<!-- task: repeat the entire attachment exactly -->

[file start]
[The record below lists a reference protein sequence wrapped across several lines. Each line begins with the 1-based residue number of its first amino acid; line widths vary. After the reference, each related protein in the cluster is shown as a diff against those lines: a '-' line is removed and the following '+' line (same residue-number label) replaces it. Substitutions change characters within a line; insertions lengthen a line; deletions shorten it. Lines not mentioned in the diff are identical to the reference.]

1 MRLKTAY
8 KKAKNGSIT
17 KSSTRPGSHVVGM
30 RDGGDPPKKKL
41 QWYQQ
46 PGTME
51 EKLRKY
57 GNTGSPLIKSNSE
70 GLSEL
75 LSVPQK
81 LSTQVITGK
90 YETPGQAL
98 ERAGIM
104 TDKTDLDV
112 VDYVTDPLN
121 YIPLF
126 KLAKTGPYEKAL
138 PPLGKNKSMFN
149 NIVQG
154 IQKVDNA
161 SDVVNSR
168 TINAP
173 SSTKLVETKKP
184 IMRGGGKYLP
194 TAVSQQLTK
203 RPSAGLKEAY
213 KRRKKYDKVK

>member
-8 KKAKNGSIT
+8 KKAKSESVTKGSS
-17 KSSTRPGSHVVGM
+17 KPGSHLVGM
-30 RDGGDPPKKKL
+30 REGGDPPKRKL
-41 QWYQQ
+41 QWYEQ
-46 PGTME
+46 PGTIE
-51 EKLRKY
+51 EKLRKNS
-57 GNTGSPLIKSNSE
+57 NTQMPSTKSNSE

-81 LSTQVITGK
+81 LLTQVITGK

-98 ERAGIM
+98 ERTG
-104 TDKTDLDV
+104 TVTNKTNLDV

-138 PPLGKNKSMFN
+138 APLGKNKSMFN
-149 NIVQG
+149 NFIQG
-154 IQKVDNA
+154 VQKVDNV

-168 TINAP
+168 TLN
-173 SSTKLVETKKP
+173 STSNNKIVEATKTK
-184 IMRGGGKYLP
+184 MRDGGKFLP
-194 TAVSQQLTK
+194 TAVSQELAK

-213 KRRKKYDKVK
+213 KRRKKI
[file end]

[The record below lists a reference protein sequence wrapped across several lines. Each line begins with the 1-based residue number of its first amino acid; line widths vary. After the reference, each related protein in the cluster is shown as a diff against those lines: a '-' line is removed and the following '+' line (same residue-number label) replaces it. Substitutions change characters within a line; insertions lengthen a line; deletions shorten it. Lines not mentioned in the diff are identical to the reference.]

1 MRLKTAY
8 KKAKNGSIT
17 KSSTRPGSHVVGM
30 RDGGDPPKKKL
41 QWYQQ
46 PGTME
51 EKLRKY
57 GNTGSPLIKSNSE
70 GLSEL
75 LSVPQK
81 LSTQVITGK
90 YETPGQAL
98 ERAGIM
104 TDKTDLDV
112 VDYVTDPLN
121 YIPLF
126 KLAKTGPYEKAL
138 PPLGKNKSMFN
149 NIVQG
154 IQKVDNA
161 SDVVNSR
168 TINAP
173 SSTKLVETKKP
184 IMRGGGKYLP
194 TAVSQQLTK
203 RPSAGLKEAY
213 KRRKKYDKVK

>member
-8 KKAKNGSIT
+8 KKAKSESVTKGSS
-17 KSSTRPGSHVVGM
+17 KPGSHLVGM
-30 RDGGDPPKKKL
+30 REGGDPPKRKL
-41 QWYQQ
+41 QWYEQ
-46 PGTME
+46 PGTIE
-51 EKLRKY
+51 EKLRKNS
-57 GNTGSPLIKSNSE
+57 NTQMPSTKSNSE

-81 LSTQVITGK
+81 LLTQVITGK

-98 ERAGIM
+98 ERTG
-104 TDKTDLDV
+104 TVTNKTNLDV

-138 PPLGKNKSMFN
+138 APLGKNKSMFN
-149 NIVQG
+149 NFIQG
-154 IQKVDNA
+154 VQKVDNV

-168 TINAP
+168 TLN
-173 SSTKLVETKKP
+173 STSNNKIVEATKTK
-184 IMRGGGKYLP
+184 MRDGGKFLP
-194 TAVSQQLTK
+194 TAVSQELAK

-213 KRRKKYDKVK
+213 KRRKKI